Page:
Criminal Justice

Threats of sham lawsuit against well-known singer constitute a crime, 9th Circuit says

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Threats of baseless litigation can amount to extortion under the Hobbs Act, the 9th U.S. Circuit Court of Appeals at San Francisco ruled Tuesday.

In its opinion, the appeals court affirmed the conviction of Benjamin Koziol, who threatened to sue singer Andy Grammer over allegations of sexual harassment, sexual assault and assault and battery if the well-known entertainer did not settle with him for $1 million.

Koziol had argued that the threat of litigation, even when “frivolous, meritless or made in bad faith,” can never constitute “wrongful” conduct under the Hobbs Act, which prohibits actual or attempted robbery or extortion affecting interstate or foreign commerce. The court, however, concluded “that there is no statutory, constitutional or policy basis to support Koziol’s argument that threats of sham litigation are categorically excluded from criminal liability under the Hobbs Act.”

Reuters and the Metropolitan News-Enterprise have coverage.

In January 2016, Grammer’s manager received a massage from a woman he found on the internet but was asked to leave after he inquired whether there would be “mutual touching,” according to the 9th Circuit’s opinion. A few days later, the manager received a voicemail message from an attorney, who alleged that it was actually Grammer who had engaged in inappropriate behavior during the massage.

The manager’s attorney later received a letter alleging that he physically and verbally abused the masseuse and was demanding $250,000 to settle the matter, the opinion says. The manager agreed to pay the masseuse $225,000 in exchange for dropping any potential claims.

In August 2016, Koziol left a voicemail message on the manager’s phone and identified himself as the masseuse’s husband. The opinion says he initially claimed that he was in a nearby bedroom during the massage, and that he was also assaulted by the manager.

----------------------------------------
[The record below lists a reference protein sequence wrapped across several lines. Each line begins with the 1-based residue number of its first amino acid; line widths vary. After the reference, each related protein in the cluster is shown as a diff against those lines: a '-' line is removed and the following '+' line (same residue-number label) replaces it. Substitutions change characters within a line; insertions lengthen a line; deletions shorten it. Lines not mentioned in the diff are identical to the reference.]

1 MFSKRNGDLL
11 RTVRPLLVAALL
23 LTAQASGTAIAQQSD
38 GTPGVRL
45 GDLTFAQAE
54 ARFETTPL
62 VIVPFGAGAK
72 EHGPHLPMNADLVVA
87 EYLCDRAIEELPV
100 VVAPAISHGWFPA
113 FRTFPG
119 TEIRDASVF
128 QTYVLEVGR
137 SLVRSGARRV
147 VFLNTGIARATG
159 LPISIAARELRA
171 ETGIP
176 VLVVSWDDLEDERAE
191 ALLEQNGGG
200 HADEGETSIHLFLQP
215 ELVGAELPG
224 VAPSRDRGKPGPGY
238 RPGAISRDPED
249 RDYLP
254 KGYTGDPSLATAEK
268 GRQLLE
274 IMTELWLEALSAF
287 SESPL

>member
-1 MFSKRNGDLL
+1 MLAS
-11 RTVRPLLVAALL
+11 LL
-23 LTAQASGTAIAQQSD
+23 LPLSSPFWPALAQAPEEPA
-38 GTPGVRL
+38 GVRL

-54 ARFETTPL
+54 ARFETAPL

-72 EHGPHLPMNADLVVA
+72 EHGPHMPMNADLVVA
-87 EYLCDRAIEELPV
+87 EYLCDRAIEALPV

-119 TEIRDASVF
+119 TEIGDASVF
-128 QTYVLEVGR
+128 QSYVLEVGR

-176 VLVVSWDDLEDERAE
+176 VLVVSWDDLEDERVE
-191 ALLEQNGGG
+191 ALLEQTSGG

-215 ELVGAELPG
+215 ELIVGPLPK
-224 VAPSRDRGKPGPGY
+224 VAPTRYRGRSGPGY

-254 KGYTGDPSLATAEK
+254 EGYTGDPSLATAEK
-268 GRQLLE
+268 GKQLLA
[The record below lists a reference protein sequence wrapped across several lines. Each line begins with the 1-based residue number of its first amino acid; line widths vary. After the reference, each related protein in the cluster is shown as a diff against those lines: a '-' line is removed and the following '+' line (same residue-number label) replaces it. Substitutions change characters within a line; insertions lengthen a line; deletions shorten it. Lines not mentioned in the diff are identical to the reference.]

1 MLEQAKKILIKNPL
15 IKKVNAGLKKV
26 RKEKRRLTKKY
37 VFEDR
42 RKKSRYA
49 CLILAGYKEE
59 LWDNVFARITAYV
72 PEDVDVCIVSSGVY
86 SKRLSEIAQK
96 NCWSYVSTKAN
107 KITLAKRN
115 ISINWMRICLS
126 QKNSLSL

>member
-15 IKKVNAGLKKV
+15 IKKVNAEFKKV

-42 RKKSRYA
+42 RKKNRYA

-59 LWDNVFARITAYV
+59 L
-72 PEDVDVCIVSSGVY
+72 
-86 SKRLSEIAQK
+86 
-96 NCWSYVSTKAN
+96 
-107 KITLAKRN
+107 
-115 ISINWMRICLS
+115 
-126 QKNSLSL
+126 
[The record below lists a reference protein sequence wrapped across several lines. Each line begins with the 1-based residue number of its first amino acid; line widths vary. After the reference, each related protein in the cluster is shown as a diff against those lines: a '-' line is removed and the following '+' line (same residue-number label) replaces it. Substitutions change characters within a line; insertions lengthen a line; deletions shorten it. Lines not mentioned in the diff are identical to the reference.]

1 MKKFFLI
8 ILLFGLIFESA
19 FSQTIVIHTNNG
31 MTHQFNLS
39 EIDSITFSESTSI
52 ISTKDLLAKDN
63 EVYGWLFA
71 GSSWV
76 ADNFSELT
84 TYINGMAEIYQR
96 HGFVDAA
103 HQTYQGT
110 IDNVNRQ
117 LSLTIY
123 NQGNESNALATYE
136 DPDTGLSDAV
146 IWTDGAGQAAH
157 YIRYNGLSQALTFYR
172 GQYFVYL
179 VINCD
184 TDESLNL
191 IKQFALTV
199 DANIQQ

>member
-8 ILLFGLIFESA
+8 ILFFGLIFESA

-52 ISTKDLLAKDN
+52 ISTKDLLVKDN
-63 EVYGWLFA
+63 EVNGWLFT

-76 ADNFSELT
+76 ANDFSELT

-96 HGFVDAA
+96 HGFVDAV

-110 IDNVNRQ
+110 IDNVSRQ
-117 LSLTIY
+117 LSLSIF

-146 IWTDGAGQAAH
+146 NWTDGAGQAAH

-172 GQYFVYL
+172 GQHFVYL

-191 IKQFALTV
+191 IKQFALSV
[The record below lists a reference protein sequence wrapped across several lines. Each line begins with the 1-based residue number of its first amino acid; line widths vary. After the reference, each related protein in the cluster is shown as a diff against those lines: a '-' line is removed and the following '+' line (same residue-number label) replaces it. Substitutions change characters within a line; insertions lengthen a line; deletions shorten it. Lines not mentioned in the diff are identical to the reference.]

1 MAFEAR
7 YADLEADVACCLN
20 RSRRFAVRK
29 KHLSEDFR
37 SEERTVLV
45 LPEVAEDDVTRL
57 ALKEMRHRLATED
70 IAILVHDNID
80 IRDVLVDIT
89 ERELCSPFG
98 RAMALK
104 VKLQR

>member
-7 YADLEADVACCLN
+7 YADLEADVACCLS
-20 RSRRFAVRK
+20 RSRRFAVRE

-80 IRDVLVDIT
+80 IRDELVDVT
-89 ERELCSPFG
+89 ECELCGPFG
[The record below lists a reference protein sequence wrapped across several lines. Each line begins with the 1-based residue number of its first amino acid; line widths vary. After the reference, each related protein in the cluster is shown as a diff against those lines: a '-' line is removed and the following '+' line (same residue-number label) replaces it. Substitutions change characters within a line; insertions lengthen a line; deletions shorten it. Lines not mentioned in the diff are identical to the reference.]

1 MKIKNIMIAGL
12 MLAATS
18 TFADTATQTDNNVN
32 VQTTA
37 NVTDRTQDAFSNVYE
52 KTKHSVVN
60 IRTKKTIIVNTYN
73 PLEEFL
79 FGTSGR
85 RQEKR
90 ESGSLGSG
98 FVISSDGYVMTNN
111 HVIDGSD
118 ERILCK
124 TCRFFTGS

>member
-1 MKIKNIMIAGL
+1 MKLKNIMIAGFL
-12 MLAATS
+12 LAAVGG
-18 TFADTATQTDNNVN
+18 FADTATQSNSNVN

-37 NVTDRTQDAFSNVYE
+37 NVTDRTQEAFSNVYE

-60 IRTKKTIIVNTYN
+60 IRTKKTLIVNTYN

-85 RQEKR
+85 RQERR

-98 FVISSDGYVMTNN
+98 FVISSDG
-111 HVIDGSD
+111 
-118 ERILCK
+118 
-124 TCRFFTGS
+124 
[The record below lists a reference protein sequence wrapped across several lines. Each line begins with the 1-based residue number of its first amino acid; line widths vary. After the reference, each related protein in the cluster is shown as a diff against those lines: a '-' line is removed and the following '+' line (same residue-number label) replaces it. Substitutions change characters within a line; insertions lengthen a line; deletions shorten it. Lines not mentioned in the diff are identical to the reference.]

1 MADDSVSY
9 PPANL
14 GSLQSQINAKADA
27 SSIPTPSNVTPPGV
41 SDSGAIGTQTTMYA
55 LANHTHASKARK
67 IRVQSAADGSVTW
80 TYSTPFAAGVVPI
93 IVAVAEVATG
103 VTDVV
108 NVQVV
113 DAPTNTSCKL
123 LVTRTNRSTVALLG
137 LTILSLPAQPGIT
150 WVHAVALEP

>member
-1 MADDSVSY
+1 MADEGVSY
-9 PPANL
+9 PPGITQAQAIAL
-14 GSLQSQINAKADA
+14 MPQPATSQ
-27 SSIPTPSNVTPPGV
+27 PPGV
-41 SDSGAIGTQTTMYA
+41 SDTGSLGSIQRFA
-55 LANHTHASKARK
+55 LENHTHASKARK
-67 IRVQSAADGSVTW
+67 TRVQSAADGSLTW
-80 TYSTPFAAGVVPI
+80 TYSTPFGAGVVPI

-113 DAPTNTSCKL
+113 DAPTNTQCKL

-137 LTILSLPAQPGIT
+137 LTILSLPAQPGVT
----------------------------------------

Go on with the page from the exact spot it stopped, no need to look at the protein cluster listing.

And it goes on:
Koziol later said it was Grammer, and not his manager, who harmed his alleged wife—the masseuse—the opinion says. He claimed that he had video and photographic evidence and said in several emails he would file a lawsuit against the entertainer unless he paid him.

A federal grand jury in the U.S. District Court for the Central District of California indicted Koziol for attempted extortion in January 2018. He was found guilty and sentenced to 70 months in prison.

“We conclude that the circumstances alleged in this case establish that Koziol’s conduct went far beyond threatening to file a lawsuit based on weak claims, and that it fell well outside the bounds of legitimate pre-litigation settlement demands,” the 9th Circuit said in its opinion.

Koziol had also invoked the Noer-Pennington doctrine, which protects the right to petition the government, including filing litigation in the courts. He argued that his conviction should be vacated “because his threatened litigation did not rise to the level of a sham and should thus be immune from liability,” the opinion says.

The 9th Circuit disagreed, contending that Koziol “fabricated evidence, lied about the existence of evidence, and knew that his claims were baseless, all of which further demonstrates that his threats to file a lawsuit were made with an improper motive.”

“From this evidence, we conclude that Koziol knew that his threatened lawsuit could never prove fruitful if brought before a jury, which is why he attempted to intimidate the entertainer into a settlement based on admittedly falsified evidence and an implied threat that scandalous allegations in a publicly filed lawsuit would irrevocably damage the entertainer’s reputation and livelihood,” the court said.

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